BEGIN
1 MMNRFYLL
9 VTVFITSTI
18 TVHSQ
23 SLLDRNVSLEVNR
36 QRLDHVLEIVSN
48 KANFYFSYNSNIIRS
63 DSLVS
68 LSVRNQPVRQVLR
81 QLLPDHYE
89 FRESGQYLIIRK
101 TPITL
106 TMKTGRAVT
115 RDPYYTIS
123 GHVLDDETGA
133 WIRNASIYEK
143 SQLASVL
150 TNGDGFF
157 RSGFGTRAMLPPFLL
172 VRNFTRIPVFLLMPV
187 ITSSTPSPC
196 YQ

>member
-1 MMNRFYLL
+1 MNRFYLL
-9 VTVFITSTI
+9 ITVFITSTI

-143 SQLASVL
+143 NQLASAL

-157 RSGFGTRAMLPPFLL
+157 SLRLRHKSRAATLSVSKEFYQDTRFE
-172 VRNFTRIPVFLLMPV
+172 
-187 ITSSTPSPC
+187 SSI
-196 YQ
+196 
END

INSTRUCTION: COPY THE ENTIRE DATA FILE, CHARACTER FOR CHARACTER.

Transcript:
1 MMNRFYLL
9 VTVFITSTI
18 TVHSQ
23 SLLDRNVSLEVNR
36 QRLDHVLEIVSN
48 KANFYFSYNSNIIRS
63 DSLVS
68 LSVRNQPVRQVLR
81 QLLPDHYE
89 FRESGQYLIIRK
101 TPITL
106 TMKTGRAVT
115 RDPYYTIS
123 GHVLDDETGA
133 WIRNASIYEK
143 SQLASVL
150 TNGDGFF
157 RSGFGTRAMLPPFLL
172 VRNFTRIPVFLLMPV
187 ITSSTPSPC
196 YQ

>member
-1 MMNRFYLL
+1 MNRFYLL
-9 VTVFITSTI
+9 ITVFITSTI

-143 SQLASVL
+143 NQLASAL

-157 RSGFGTRAMLPPFLL
+157 SLRLRHKSRAATLSVSKEFYQDTRFE
-172 VRNFTRIPVFLLMPV
+172 
-187 ITSSTPSPC
+187 SSI
-196 YQ
+196 